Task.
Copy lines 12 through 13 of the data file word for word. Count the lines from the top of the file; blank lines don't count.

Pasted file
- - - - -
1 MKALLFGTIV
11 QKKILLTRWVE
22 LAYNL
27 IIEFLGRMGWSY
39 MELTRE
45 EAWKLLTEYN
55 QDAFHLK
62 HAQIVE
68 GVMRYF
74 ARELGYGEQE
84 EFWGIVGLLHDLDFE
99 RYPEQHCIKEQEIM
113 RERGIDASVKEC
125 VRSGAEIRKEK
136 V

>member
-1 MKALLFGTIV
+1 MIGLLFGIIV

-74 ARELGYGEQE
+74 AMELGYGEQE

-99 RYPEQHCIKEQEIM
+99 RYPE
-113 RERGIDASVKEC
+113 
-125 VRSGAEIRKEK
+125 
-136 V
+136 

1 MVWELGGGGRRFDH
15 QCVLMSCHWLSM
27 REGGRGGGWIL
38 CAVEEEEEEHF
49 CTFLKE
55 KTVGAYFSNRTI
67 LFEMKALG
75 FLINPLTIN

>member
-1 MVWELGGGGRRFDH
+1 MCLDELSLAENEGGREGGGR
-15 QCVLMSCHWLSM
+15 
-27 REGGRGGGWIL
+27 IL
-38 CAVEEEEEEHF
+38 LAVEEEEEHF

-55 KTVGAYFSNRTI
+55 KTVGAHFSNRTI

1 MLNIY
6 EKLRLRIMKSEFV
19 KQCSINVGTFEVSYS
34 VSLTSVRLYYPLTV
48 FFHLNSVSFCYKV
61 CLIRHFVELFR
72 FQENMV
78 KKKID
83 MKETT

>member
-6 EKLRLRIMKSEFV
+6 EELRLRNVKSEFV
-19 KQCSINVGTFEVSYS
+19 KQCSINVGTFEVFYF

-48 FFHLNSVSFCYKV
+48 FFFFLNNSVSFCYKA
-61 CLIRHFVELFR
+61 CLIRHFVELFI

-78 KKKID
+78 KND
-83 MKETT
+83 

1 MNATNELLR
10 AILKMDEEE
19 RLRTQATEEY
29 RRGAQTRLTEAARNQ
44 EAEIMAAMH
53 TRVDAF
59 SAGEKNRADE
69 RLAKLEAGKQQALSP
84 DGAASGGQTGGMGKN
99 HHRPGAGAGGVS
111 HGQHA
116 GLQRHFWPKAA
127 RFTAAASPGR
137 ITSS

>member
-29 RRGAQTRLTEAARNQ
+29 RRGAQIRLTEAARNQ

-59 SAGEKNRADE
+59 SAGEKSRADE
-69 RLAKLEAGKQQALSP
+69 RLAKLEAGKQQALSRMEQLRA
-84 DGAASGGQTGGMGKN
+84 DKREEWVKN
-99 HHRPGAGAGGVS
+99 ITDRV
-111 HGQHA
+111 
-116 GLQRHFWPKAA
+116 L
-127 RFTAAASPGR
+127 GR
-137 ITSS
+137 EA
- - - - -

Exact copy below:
99 RYPEQHCIKEQEIM
113 RERGIDASVKEC